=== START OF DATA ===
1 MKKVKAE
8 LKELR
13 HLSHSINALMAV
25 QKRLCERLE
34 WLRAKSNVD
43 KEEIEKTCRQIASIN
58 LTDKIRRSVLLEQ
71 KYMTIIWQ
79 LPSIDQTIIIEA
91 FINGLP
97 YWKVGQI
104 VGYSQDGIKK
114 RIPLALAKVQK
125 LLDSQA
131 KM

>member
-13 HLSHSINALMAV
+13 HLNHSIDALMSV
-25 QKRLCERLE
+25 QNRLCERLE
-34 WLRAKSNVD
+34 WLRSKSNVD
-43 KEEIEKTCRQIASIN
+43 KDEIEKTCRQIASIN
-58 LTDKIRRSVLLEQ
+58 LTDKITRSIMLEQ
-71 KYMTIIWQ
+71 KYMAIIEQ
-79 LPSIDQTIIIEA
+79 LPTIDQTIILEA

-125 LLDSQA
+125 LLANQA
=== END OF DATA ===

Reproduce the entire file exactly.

1 MKKVKAE
8 LKELR
13 HLSHSINALMAV
25 QKRLCERLE
34 WLRAKSNVD
43 KEEIEKTCRQIASIN
58 LTDKIRRSVLLEQ
71 KYMTIIWQ
79 LPSIDQTIIIEA
91 FINGLP
97 YWKVGQI
104 VGYSQDGIKK
114 RIPLALAKVQK
125 LLDSQA
131 KM

>member
-13 HLSHSINALMAV
+13 HLNHSIDALMSV
-25 QKRLCERLE
+25 QNRLCERLE
-34 WLRAKSNVD
+34 WLRSKSNVD
-43 KEEIEKTCRQIASIN
+43 KDEIEKTCRQIASIN
-58 LTDKIRRSVLLEQ
+58 LTDKITRSIMLEQ
-71 KYMTIIWQ
+71 KYMAIIEQ
-79 LPSIDQTIIIEA
+79 LPTIDQTIILEA

-125 LLDSQA
+125 LLANQA